Vendor Selection Process Return to Welcome page

To select a vendor you need to gather your User Needs, your Technical Specifications, and the Characteristics your are looking for in a Vendor. Next, you contact and evaluate various vendors (see next section on Finding the Best Vendor), conduct Proof-of-Concept Pilot(s) with your vendor of choice, leading to the final selection of your vendor.

❖ User Needs

Features ​and functionality ​needed to deliver the telehealth service(s) according to the use case.

  • Features ​- your features should come from your clear understanding of the workflow and how the clinicians and allied health staff intend and desire to use the technology.

❖ Technical Specification

Technical attributes ​(e.g., required interfaces, protocols) and quality attributes ​(e.g., security, scalability, usability, integrateability, and other “–ilities”).

  • Interfaces - ​the ability to interface with your existing technologies (scheduling system, EMR, etc.) as defined by your workflow. Not every telehealth service needs an electronic interface with your EMR - design your workflow first.
  • Standards ​- obviously if the technology is generating or handling PHI (Protected Health Information), you need documentation on their compliance with HIPAA and, if applicable, FDA certification.
  • Quality Attributes ​- What is their system architecture and how are they keeping the data secure? How are they ensuring a good user experience? What interfaces exist and to what extent are they implemented (PDF export vs. API interface vs. native integration).

❖ Vendor Characteristics

Attributes such as company history, funding sources, revenue, growth, case studies (track record), founders & executive team, etc. Consider inquiring about:

  • Company History ​- how was the the company founded? Did it grow out of an academic research, a subdivision of a larger company or the result of entrepreneurial spirit? This information can give you insight into how innovative the company may continue to be to allow you to grow with your evolving needs.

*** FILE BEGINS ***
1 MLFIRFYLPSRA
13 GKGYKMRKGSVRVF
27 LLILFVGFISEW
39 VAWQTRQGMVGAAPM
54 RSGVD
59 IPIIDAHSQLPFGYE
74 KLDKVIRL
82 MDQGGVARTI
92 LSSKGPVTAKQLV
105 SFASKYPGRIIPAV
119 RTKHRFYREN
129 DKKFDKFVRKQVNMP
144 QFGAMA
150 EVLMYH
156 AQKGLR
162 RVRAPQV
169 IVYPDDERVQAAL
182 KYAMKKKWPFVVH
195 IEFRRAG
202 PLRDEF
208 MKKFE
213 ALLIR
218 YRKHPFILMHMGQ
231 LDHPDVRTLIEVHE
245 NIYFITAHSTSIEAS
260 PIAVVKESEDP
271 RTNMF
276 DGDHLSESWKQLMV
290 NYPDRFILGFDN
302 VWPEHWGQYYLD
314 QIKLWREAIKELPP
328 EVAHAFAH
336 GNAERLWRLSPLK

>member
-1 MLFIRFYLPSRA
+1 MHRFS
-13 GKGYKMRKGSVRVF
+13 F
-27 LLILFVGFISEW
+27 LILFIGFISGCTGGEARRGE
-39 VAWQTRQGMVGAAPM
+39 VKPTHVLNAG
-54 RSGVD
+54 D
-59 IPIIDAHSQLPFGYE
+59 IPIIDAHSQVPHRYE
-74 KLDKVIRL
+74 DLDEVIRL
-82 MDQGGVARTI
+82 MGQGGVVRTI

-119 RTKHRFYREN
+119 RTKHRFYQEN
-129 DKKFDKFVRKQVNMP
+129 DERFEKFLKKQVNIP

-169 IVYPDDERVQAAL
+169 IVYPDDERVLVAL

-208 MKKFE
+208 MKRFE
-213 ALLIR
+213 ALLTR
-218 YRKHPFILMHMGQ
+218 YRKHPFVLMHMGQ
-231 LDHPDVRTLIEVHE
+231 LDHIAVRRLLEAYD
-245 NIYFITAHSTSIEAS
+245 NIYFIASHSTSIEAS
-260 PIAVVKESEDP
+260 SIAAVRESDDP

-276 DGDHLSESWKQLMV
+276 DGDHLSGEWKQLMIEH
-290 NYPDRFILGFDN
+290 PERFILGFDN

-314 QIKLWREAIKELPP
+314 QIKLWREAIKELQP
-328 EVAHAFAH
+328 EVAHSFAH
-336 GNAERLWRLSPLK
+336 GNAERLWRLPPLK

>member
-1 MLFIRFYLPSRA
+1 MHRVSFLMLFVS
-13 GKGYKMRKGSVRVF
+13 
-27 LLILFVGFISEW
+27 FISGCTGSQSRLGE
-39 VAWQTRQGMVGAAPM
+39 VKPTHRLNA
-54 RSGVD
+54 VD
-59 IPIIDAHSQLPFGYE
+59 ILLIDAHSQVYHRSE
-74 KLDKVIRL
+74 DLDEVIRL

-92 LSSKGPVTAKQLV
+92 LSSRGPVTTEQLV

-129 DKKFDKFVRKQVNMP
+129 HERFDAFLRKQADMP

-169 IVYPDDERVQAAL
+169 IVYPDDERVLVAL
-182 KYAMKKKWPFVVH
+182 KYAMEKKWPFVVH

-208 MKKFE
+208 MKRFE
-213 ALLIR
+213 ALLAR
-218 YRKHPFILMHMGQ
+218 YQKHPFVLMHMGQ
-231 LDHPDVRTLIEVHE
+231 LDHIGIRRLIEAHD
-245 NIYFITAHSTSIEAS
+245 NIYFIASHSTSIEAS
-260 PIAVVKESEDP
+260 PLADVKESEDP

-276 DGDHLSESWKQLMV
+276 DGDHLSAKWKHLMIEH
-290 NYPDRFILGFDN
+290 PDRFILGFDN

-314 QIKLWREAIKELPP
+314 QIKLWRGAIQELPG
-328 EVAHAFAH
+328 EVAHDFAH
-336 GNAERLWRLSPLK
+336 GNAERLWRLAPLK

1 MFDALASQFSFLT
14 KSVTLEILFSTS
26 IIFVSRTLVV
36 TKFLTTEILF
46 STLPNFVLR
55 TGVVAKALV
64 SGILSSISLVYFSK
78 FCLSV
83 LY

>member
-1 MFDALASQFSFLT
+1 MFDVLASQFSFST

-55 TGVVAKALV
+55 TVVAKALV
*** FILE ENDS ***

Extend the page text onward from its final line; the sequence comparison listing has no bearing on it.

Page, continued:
• Leadership ​- Who are the leaders? What is there track record, especially in healthcare? Is there any clinical leadership or is it solely business/ technical? Clinical leadership allows a company to balance its technical and business ambitions with the realities of healthcare and is a big plus.
  • Funding ​- is this a startup or a long-established company? Are they corporately funded or backed by venture capital? This information will give you some insight as to how aggressively they are trying to grow and achieve a high return for their investors.
  • Financials​ - What is their growth rates - not just in terms of clients and “touched lives”, but also in terms of revenue. Some startups are launching many “free” pilots with numerous organizations to make their numbers and growth look good, but it may turn out a shell game. And 338% revenue growth sounds impressive, but is not much when going from $150,000 to $357,000. Sign a confidentiality agreement and get a real scoop on the numbers.
  • Case Studies and References ​- request case studies and talk to the clinical and technical leaders of those studies.



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